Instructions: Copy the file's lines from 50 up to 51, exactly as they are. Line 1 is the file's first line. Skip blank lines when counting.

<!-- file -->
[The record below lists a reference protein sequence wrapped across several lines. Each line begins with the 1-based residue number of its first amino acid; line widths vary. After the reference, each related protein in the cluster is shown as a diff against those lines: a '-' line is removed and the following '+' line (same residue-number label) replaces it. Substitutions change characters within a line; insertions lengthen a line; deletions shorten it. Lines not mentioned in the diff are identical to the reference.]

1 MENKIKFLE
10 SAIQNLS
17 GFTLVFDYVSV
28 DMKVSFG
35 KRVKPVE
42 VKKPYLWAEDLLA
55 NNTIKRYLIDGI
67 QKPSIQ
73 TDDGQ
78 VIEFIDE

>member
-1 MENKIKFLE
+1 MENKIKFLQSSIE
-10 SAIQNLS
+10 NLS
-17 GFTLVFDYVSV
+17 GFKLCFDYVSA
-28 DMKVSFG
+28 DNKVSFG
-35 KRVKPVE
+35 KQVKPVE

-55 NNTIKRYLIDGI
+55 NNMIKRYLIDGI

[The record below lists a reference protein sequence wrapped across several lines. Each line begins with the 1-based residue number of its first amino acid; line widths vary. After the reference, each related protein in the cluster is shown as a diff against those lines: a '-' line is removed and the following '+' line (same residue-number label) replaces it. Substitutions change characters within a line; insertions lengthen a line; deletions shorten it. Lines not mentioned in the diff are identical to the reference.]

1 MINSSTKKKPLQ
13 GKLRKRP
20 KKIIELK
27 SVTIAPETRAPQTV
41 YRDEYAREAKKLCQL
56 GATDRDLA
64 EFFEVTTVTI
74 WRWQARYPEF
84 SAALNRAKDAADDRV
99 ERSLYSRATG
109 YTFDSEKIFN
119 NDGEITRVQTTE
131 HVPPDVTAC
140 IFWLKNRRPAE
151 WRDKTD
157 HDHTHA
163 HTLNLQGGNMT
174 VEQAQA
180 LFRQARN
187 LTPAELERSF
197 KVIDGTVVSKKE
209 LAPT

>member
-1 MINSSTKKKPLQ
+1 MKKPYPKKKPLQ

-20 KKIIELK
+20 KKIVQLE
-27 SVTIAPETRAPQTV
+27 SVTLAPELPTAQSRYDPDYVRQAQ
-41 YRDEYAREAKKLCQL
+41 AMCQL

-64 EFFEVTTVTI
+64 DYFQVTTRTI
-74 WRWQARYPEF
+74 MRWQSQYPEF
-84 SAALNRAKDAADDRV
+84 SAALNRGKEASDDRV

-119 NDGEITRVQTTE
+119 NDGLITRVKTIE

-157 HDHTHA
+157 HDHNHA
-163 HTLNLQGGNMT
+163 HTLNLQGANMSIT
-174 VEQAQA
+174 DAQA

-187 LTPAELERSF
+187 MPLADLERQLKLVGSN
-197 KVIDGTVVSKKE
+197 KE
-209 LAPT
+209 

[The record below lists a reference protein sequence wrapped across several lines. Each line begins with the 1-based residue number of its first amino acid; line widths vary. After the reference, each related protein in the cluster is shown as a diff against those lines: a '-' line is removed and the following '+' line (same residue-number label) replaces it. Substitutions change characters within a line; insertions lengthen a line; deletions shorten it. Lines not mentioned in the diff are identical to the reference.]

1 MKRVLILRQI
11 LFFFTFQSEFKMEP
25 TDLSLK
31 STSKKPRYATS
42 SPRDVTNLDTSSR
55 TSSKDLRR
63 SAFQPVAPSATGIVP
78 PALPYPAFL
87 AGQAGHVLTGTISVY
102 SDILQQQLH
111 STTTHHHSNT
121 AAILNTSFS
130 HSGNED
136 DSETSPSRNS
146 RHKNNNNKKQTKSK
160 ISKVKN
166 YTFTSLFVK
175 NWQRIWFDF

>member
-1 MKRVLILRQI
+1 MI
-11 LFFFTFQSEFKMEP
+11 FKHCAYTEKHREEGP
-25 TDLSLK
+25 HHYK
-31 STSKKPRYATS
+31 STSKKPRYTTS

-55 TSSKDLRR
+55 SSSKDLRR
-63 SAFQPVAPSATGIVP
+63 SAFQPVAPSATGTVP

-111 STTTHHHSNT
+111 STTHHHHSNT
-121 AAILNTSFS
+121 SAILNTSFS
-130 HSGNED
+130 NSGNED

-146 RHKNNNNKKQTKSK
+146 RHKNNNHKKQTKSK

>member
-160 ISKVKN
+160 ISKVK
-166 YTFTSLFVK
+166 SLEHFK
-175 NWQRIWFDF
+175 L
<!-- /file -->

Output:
+1 MKKPYPKKKPLQ

-20 KKIIELK